part two: project one: detailed observation of natural objects

exercise one: detail and tone

This has been a tad frustrating. I’ve been happy with the simple line drawings I’ve done, but as soon as I start to add ‘detail and tone’ I come a cropper. The more I look at the shell the more detail I see, yet even when I try to just get one square inch down in detail it doesn’t look like anything – just a lot of smudgy pencil.

I’ve also been torn between a light touch and something more dramatic. The shell itself seems to lend itself to lightness. Underwater the light flattens them.  On land they take on new form, holding secrets and memories. I’m intimidated by all a shell stands for. A thing of such beauty and strength, and all made by a slimy blob!

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Looking at the angles. I love the pale smooth underbelly but I want my shell alive and ready to bolt so in the end I choose right side up.

I’ve been thinking so much about the shell that I get it in to my head that I should take it back to the sea. It’s been on land for 30-odd years. This feels a bit weird, a bit like I might be letting trapped spirits free. After its dip, I feel mean taking it out again, drying it off, back in my bag.

I’ve been researching still life while working on this exercise. I became slightly obsessed with Juan Sanchez Cotan’s strung up cabbage and decided to suspend my shell. This has other meaning for me – we have a tradition of shell mobiles in our family – shells collected on travels and strung up from driftwood. When my mother died I hung hers in our garden, only to have the wicked Mistral that sweeps through our valley smash it to pieces.

The problem of course was I had to hold it from rotating, and though I spent some time with light sources and an IKEA box, I was struggling. I was tempted to try to capture its rotation, but the exercise is about detail and tone, and this idea wasn’t helping.

Pulling myself back to the goal of the exercise, I think about the negative space, and how and where my shell will occupy that space. ‘Soft’ pencils are mentioned, I’ve rarely ventured beyond 2B, so I test the range out. 9B is surprisingly crumbly.

At the last minute I have a change of heart and go back to my first position for the shell. Front on it has become too snail like, losing some of its elegance. I start from left to right, dark to light. As I’m working I think this is probably the wrong way to go about it, but at least I have a plan. This shell is going to emerge from the shadows of a dark ocean floor, so that is how I’ll draw it.

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final drawing, exercise one, detail and tone, using 2H-9B pencils

Things I’m happy with:

  • I do think I met the requirements for the exercise: areas of strong dark and very light, a variety of marks, some continuous, some broken, filling the sheet.
  • I wanted my shell to be on the ocean floor, and it does feel like it’s in some kind of never-ending place. For a moment the shadows under it looked like a table top and I had to work to fix that. There is a sense of the light breaking through the water from above.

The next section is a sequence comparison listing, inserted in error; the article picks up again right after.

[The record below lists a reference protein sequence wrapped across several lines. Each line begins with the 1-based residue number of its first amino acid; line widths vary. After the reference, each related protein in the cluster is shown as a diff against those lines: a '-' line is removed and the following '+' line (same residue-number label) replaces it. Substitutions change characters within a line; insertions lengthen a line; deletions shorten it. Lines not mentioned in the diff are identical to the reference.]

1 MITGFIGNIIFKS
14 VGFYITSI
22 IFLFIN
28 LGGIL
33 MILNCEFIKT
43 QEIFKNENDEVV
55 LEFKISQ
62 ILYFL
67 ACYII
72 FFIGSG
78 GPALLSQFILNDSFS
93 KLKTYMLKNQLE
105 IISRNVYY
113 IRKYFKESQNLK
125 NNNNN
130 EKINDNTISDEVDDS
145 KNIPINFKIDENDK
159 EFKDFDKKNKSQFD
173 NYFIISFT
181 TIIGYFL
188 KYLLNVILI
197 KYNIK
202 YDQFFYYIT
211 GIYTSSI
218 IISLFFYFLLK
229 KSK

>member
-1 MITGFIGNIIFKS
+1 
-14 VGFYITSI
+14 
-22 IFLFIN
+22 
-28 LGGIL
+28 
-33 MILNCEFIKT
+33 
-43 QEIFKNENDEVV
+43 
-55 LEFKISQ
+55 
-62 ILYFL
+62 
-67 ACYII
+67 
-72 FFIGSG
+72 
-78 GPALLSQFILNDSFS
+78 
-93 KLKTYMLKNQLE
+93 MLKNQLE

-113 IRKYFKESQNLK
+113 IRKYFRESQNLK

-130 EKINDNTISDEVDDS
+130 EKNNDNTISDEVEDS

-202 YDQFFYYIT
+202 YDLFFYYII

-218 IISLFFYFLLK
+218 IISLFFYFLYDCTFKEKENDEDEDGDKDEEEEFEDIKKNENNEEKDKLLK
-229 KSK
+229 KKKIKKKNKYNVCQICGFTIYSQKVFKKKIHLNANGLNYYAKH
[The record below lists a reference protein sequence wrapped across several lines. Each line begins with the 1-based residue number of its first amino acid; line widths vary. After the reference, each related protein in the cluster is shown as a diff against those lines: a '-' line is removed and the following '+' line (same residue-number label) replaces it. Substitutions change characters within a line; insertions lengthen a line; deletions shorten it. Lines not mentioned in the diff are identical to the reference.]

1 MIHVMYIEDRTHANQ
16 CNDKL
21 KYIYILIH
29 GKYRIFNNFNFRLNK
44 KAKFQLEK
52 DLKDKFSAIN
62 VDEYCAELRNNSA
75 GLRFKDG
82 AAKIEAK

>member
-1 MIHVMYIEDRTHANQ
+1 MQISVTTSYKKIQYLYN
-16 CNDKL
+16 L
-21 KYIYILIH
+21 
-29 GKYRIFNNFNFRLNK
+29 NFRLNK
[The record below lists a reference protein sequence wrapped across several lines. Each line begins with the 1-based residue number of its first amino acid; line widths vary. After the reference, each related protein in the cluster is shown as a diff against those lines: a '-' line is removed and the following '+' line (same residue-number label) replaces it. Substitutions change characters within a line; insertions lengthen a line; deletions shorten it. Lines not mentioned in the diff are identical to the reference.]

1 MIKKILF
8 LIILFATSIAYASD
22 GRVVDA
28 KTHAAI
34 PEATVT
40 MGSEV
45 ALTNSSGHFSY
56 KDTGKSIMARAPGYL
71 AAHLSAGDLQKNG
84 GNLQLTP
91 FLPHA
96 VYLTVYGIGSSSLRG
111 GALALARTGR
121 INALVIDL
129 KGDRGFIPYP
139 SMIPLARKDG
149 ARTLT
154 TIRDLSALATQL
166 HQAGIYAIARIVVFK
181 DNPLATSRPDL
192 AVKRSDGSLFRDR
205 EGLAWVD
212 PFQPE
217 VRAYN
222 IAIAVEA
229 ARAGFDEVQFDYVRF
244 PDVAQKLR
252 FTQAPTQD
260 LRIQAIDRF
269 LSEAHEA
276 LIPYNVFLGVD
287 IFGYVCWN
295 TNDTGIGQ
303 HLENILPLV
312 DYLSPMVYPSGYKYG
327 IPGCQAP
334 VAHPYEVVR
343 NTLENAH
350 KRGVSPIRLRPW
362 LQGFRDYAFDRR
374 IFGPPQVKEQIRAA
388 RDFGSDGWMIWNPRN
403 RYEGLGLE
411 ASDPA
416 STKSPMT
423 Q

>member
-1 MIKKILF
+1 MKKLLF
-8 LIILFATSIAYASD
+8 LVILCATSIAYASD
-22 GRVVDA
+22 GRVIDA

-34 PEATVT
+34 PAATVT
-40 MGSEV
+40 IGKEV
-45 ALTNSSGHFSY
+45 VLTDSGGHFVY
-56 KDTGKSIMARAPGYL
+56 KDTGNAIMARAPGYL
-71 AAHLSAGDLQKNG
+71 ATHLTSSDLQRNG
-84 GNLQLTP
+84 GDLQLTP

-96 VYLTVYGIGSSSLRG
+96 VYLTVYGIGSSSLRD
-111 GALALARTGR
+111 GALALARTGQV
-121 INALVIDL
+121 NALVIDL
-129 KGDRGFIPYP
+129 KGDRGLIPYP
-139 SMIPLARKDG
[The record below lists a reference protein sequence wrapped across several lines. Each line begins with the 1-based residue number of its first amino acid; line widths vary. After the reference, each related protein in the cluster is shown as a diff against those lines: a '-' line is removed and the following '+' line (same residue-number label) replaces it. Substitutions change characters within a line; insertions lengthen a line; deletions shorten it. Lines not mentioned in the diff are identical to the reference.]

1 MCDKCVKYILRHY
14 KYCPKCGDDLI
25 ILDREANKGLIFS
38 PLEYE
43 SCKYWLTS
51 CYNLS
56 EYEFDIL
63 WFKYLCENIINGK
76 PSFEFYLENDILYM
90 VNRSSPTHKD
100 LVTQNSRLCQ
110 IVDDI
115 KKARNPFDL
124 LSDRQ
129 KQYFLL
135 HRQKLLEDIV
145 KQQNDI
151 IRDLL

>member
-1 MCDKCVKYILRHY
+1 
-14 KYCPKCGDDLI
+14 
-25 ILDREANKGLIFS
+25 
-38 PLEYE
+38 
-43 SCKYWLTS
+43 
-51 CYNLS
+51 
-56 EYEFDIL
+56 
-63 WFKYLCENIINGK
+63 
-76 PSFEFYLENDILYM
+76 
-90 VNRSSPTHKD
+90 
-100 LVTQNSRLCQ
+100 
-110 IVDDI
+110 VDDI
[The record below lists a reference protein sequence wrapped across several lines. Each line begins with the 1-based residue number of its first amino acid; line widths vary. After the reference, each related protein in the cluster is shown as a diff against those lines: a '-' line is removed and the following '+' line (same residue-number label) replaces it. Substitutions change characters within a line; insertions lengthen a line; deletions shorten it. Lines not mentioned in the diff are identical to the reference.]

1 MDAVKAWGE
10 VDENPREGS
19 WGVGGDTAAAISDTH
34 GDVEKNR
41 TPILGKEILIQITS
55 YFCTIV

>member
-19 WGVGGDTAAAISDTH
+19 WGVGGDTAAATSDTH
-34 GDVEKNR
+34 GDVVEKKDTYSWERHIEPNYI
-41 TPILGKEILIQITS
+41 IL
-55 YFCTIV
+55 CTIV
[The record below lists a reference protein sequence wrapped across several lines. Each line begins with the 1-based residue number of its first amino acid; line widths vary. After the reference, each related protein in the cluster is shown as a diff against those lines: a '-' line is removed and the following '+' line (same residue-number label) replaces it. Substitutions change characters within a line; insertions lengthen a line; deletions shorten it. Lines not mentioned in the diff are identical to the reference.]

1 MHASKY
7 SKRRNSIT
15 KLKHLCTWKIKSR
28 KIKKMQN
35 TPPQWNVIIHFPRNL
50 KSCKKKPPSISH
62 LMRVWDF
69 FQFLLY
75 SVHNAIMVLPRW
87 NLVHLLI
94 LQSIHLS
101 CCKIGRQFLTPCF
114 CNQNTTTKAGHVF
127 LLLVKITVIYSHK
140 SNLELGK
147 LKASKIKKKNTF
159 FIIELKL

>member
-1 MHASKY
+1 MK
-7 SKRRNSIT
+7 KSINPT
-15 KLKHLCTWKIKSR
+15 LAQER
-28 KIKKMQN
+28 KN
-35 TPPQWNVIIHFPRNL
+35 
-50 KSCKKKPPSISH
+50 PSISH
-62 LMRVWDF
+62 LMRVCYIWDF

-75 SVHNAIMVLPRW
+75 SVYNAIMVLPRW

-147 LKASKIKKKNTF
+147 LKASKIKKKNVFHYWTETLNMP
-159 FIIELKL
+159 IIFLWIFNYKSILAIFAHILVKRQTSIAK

• As I studied this shell, took it to the sea, hung it up, it began to take on some other value for me. Not power, exactly, but maybe the spirit of its last inhabitant. Somehow I see that in what I’ve drawn.
  • I struggled with the background. I wanted the sense of the deep ocean but I couldn’t just go dark everywhere. I began to cross hatch to reflect the planes of the shell, it became too heavy so I erased through – slightly blurring the edges of the shell and breaking up the pattern. I’m reasonably pleased with the effect – as if currents have moved the shell as it settles on the ocean floor.

Things I’m less happy with:

  • Now I see the image on the computer screen I’m slightly worried that the shell looks like it’s in some kind of Doctor Who vortex. I think I should have been braver with the rubber, taking out larger swathes of background and maybe even shell.
  • I started out too dark – in the end I was using a 9B pencil and still couldn’t get the depth I wanted. The surface of the paper has gone shiny. I’m not sure how to get around this. I did try adding charcoal but it just slid off the surface. I used a charcoal pencil for the very darkest shadows, though I’m not sure it will stick. How dark can a pencil go anyway?
  • I wish now that I had persisted with the suspended shell idea. The problem with this course is I need to get on with the next exercise and I can’t hang around to play with that idea. The the good thing about this course is that I got to think about suspending shells!

2 thoughts on “part two: project one: detailed observation of natural objects

  1. Louise

    hi, i love your shell! I too am struggling with this exercise so thought I would get some inspiration from others so thank you! I think it is trying to draw in colour that is throwing me off a bit.

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  2. Kimbolina Post author

    Thanks Louise! I did some more shells (I think they’re posted under Sketchbook) – using pale coloured pastels on black paper – you could give that a try? I really enjoyed it, and it was much quicker than this shell! Good Luck!

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